• Shared Projects
  • Portable Class Libraries (PCL)

This increases the amount of reusable code together the use of interfaces and MVVM pattern which the guys from Xamarin recommend as the best practice in this case.

5. Xamarin.Forms

All that I told you above has being gathered into a single product which they call Xamarin.Forms. This approach is getting better and better every day and Xamarin invest a lot in it.

Shared backend

It is an architecture based on a PCL, where all the backend is managed and also a big part of the views is being handled. It allows the developers to use Xamarin Forms controls, which are rendered as native controls on each platform. The only code that is not entirely shareable is the one which uses the native APIs or needs complex native UI implementation. This code is handled by the specific platform projects which share the PCL.

This Forms concept started as an idea of creating POCs, but it was refined and it is getting more and more reliable in production as well. Let’s hope they manage to keep it going this way.

6. Native performance

The extra abstraction layer that I mentioned is one of the few things that make Xamarin not offering a full native performance. Even so, it is way above the competition represented by hybrid solutions. The performance metrics are comparable with Java, in terms of Android and Objective-C/Swift when talking about iOS. It has the advantage of continuous improvement and in my opinion, I can’t see another competitor in cross-platform development being able to obtain an almost native performance, as Xamarin does.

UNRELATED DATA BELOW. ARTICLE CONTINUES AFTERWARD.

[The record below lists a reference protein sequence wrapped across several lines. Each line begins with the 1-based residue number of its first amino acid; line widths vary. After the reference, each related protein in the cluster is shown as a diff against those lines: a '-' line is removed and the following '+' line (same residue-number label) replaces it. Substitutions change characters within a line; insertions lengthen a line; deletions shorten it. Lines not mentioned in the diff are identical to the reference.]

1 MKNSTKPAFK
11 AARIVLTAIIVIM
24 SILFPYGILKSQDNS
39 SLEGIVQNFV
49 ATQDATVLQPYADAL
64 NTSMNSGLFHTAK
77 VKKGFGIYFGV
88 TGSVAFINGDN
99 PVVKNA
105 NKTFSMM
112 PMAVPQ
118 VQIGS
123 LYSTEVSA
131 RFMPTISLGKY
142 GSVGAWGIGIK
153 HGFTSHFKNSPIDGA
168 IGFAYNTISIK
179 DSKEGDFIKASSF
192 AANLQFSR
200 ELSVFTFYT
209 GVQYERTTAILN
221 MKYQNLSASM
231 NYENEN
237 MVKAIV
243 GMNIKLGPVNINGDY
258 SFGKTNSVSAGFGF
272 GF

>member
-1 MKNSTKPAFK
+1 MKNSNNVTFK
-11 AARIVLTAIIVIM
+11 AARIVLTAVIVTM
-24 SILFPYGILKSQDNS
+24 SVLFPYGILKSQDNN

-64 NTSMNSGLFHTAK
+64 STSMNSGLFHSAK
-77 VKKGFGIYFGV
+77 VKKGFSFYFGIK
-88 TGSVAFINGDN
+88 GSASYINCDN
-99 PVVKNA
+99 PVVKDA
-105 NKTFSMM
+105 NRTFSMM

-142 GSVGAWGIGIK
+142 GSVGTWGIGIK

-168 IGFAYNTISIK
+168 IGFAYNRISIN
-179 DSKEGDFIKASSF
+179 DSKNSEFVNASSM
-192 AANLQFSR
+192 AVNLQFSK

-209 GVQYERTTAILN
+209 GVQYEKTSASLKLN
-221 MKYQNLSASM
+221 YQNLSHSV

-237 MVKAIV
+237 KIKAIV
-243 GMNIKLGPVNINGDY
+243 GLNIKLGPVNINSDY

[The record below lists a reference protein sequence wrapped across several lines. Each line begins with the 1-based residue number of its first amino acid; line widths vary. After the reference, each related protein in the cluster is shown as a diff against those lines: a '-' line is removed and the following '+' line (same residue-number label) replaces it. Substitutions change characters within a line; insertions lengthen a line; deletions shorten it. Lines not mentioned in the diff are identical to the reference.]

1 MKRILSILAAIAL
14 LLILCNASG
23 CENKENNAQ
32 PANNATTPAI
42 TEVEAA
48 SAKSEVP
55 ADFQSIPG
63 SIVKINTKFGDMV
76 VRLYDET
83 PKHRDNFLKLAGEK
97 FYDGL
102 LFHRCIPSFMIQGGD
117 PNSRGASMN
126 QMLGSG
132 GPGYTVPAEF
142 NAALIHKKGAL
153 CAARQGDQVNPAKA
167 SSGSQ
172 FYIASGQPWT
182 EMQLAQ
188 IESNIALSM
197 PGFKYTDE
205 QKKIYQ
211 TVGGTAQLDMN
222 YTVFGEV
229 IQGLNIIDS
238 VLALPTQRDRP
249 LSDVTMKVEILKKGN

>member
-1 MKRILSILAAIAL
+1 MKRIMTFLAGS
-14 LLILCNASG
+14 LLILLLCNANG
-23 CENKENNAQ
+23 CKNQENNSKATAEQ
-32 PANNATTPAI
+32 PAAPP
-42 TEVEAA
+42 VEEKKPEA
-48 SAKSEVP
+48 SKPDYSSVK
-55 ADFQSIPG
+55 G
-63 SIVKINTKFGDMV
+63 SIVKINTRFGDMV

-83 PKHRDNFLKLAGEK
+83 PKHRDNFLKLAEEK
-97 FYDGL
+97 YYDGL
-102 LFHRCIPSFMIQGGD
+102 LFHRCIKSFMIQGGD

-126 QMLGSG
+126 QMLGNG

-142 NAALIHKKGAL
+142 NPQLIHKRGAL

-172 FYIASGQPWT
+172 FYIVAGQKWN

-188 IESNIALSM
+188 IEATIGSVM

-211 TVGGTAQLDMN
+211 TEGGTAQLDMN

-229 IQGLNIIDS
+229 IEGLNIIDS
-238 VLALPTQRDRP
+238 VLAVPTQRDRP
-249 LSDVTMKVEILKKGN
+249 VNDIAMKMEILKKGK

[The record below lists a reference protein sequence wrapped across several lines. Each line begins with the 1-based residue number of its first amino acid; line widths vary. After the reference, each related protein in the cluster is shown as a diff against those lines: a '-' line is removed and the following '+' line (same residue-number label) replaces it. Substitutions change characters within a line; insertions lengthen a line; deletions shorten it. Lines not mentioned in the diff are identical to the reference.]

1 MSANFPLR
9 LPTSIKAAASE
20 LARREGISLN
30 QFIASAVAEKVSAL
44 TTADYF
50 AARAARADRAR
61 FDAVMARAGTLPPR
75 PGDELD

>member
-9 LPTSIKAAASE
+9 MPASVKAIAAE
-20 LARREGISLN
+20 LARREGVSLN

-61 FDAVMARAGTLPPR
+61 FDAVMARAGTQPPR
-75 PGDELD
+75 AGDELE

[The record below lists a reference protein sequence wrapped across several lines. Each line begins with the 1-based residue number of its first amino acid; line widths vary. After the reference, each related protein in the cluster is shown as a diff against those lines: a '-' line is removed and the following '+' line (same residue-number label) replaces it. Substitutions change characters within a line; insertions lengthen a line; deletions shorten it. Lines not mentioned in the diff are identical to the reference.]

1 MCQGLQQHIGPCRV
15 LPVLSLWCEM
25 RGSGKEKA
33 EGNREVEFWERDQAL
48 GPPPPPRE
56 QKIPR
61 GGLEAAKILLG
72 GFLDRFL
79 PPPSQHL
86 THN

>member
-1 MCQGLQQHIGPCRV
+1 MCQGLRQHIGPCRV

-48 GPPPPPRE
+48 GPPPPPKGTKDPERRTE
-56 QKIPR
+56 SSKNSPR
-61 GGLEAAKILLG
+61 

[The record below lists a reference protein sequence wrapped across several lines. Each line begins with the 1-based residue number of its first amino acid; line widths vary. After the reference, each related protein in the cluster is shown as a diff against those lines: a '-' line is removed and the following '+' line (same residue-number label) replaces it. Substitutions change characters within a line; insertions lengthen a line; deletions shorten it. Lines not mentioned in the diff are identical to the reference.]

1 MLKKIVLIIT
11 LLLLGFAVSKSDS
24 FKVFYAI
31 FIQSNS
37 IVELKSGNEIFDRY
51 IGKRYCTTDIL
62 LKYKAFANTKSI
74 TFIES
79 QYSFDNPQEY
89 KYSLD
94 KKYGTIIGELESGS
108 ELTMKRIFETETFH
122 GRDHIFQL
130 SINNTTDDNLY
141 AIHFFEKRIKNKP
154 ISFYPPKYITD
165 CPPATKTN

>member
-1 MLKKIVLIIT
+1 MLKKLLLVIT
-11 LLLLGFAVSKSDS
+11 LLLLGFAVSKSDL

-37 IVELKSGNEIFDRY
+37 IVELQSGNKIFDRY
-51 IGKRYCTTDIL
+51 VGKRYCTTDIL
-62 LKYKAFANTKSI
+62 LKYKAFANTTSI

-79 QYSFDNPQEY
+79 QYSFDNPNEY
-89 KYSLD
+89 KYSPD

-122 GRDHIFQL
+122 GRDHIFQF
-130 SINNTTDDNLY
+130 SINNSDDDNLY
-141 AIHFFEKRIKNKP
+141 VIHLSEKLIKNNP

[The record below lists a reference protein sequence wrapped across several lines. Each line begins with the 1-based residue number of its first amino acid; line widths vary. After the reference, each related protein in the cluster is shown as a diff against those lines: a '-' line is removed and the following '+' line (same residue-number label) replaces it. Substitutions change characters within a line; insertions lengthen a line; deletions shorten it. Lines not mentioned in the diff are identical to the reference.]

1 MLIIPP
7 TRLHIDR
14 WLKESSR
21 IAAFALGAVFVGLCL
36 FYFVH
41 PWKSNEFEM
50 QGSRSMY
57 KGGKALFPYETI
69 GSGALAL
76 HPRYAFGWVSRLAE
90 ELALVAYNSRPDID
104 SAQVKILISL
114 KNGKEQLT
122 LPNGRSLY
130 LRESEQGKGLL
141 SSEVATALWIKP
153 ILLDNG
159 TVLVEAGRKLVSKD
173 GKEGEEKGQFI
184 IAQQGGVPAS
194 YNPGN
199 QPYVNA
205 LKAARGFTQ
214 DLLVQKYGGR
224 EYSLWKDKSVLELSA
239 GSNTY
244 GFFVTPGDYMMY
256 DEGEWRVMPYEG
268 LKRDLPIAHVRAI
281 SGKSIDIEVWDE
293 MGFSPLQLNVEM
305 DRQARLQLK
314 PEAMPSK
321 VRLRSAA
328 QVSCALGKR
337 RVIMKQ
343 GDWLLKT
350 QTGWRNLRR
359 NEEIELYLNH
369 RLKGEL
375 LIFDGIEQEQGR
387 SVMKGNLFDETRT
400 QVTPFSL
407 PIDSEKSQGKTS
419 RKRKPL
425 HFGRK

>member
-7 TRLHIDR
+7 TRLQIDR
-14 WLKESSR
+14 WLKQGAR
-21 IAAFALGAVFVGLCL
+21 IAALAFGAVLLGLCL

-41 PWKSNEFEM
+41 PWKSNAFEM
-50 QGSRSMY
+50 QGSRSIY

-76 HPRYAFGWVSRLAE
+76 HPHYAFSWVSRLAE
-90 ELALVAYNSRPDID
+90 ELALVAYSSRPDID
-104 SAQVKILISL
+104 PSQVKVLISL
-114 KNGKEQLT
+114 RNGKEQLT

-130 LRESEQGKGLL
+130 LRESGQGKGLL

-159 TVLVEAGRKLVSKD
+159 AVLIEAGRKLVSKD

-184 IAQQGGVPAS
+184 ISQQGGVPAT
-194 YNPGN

7. Xamarin Test Cloud

We all know how important testing is in software development. Xamarin knows this as well and that is why they put up Xamarin Test Cloud, a platform which allows testing application on multiple real devices in Cloud.

Xamarin Test Cloud

This feature has been improved a lot in its second version. If at first, the test were run from the command line, now they have a nice user interface and useful charts to render the results.

In order to encourage UI testing, Xamarin brought to market Xamarin Test Recorder, a nice small feature which is used for recording the touches on the device and converts them to code. This helps quite a lot the testing implementation.

8. Xamarin Insights

Last, but not least, Xamarin provides monitoring. Each published application is being monitored by the use of Xamarin Insights. All the logs are kept organized and presented on the Xamarin Insights platform. Also, graphs representing memory and processor usage are shown.


Fast, easy to use, well documented and with a highly increasing reliability, Xamarin is my number one choice when it comes up to cross-platform mobile development. I recommend anyone who is interested in developing mobile applications to give it a try, create some POCs, play with the Xamarin tools and taste the feeling of mobile world in C#.

Adrian Mihasan
Adrian Mihasan
.NET Developer